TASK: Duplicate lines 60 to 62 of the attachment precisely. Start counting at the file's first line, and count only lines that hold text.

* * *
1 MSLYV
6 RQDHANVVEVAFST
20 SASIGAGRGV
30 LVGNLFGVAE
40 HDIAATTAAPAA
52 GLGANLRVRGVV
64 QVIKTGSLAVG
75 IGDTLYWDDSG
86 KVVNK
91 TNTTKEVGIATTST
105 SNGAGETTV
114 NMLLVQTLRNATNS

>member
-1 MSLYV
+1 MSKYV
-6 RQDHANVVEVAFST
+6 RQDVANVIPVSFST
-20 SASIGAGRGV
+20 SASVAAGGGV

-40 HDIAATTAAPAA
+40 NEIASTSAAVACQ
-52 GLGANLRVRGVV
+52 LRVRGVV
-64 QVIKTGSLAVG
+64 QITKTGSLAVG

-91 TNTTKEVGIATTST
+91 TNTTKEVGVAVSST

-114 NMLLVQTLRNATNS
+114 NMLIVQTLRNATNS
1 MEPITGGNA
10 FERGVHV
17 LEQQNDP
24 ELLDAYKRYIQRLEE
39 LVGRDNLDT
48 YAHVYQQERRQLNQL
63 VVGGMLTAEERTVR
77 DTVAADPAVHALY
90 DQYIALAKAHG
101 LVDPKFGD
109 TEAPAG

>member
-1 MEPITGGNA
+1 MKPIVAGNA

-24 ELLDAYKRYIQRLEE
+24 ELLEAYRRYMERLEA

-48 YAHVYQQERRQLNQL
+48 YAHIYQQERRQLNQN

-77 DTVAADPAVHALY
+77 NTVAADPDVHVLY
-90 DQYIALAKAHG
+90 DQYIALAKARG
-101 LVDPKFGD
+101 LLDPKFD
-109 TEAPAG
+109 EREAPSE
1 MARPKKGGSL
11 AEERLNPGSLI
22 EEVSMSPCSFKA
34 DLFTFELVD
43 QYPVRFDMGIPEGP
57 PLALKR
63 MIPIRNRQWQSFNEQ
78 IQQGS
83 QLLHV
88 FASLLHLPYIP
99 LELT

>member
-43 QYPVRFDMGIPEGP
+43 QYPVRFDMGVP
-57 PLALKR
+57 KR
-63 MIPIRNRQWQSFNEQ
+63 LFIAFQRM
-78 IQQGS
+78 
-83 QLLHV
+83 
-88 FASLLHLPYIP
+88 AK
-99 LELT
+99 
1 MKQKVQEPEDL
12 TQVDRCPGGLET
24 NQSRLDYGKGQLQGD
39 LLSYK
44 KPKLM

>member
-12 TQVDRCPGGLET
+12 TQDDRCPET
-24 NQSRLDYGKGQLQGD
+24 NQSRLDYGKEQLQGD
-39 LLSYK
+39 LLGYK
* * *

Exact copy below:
43 QYPVRFDMGIPEGP
57 PLALKR
63 MIPIRNRQWQSFNEQ